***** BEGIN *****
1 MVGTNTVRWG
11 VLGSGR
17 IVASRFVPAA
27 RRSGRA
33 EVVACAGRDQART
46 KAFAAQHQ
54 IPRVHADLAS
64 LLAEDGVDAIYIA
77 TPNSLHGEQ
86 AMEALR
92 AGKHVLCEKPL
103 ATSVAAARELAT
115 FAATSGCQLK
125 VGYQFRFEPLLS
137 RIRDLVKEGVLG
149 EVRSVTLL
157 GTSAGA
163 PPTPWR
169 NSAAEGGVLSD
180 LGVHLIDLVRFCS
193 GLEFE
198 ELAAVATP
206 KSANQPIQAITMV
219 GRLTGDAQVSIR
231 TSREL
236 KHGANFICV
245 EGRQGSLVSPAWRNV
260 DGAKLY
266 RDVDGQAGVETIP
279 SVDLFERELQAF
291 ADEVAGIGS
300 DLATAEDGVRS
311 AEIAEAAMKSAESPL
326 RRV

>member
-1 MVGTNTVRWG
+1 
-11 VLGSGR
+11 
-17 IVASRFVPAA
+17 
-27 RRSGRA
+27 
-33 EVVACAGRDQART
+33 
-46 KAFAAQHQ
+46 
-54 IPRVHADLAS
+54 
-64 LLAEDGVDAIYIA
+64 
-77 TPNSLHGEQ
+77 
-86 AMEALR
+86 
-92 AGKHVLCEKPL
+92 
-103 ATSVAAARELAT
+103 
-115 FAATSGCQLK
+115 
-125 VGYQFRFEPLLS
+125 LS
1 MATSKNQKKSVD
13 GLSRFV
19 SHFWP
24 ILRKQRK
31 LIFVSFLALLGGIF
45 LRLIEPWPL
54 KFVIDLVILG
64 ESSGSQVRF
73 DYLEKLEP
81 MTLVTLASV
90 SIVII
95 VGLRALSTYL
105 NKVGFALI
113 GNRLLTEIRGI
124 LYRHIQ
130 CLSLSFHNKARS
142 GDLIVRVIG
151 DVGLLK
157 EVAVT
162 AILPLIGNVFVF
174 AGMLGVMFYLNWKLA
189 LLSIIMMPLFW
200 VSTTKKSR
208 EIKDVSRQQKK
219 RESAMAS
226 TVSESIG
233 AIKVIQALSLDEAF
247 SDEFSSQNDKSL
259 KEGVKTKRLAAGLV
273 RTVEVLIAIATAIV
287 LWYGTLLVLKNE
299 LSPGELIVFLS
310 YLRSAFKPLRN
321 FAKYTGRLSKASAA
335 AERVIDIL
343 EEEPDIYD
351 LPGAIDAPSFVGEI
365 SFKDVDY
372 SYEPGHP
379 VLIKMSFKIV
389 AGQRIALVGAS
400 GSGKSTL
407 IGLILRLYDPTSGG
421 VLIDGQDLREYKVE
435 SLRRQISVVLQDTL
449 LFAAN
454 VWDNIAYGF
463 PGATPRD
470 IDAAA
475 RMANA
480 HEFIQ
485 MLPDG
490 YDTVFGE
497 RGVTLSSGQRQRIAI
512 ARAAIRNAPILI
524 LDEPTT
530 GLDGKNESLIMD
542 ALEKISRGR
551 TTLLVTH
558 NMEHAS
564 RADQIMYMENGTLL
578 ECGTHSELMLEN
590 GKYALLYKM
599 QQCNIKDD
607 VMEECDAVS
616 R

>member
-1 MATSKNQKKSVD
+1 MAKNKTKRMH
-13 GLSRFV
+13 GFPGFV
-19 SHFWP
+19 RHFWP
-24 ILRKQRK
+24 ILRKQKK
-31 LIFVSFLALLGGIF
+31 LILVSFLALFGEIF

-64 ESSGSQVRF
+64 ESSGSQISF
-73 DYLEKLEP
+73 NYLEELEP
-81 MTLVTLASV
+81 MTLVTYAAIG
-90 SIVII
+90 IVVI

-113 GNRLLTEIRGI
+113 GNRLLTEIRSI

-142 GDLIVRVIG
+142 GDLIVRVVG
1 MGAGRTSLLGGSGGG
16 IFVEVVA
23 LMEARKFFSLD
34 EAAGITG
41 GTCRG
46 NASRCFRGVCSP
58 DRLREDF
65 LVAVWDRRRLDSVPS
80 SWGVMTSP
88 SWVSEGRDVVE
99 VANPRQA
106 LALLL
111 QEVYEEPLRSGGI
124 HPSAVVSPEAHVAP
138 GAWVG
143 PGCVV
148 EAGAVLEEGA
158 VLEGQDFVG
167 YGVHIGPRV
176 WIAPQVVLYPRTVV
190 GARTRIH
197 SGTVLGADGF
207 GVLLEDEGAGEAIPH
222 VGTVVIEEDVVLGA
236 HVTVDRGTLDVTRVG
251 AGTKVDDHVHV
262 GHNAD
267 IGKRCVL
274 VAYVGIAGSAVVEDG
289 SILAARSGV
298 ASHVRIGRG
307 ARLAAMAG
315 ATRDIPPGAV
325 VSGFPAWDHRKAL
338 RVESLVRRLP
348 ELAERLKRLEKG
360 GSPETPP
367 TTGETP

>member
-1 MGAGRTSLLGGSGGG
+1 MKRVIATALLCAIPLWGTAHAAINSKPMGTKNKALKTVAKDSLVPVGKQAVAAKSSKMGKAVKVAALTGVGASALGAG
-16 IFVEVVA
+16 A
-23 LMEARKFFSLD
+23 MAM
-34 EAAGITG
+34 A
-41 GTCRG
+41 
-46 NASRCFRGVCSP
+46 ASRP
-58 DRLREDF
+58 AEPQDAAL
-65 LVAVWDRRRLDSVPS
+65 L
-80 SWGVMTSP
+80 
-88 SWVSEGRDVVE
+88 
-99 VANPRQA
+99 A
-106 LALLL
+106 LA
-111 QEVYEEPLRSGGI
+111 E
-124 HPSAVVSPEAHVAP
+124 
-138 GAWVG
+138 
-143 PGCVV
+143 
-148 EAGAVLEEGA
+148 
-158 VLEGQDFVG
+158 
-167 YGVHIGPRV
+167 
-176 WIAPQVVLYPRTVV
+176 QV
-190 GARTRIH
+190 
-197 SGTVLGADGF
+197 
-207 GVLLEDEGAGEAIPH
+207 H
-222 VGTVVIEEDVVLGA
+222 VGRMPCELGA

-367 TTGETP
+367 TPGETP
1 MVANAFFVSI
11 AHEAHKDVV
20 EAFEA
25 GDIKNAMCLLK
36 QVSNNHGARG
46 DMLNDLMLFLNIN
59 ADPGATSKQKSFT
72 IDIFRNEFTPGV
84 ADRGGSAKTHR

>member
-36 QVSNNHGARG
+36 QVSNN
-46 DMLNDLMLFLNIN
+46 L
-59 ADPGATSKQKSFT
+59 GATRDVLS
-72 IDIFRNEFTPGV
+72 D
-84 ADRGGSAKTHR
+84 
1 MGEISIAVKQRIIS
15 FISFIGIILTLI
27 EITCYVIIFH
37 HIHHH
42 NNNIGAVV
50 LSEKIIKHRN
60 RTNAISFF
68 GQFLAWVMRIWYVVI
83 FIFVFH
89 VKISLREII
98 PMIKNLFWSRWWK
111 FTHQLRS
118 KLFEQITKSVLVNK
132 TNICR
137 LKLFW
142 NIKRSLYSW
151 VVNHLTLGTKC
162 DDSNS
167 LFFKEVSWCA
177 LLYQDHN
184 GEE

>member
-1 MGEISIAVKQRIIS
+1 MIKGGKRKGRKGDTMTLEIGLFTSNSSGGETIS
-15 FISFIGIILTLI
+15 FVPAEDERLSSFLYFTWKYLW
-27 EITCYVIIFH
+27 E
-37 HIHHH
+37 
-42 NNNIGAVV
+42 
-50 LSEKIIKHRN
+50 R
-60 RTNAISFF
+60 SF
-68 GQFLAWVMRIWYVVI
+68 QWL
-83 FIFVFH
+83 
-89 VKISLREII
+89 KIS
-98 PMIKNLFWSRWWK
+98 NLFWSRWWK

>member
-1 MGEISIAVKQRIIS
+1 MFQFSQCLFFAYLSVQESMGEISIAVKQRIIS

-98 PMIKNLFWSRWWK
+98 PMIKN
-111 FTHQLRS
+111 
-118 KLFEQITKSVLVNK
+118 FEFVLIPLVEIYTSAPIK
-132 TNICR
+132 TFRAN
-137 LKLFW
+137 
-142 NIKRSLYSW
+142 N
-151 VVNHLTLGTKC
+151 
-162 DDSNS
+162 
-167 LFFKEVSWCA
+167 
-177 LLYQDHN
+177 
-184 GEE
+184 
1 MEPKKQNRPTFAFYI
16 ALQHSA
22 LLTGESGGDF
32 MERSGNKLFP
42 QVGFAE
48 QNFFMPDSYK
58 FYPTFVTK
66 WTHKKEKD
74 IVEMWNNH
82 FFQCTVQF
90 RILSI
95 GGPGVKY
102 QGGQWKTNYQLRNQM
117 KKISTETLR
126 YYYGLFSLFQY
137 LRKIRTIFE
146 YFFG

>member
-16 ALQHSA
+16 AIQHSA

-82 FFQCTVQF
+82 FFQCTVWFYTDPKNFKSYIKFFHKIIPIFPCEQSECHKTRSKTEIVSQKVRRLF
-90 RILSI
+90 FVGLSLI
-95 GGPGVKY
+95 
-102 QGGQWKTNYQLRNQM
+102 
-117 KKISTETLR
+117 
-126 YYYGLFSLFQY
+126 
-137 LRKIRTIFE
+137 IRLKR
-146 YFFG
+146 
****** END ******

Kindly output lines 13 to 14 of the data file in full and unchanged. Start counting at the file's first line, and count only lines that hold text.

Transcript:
115 FAATSGCQLK
125 VGYQFRFEPLLS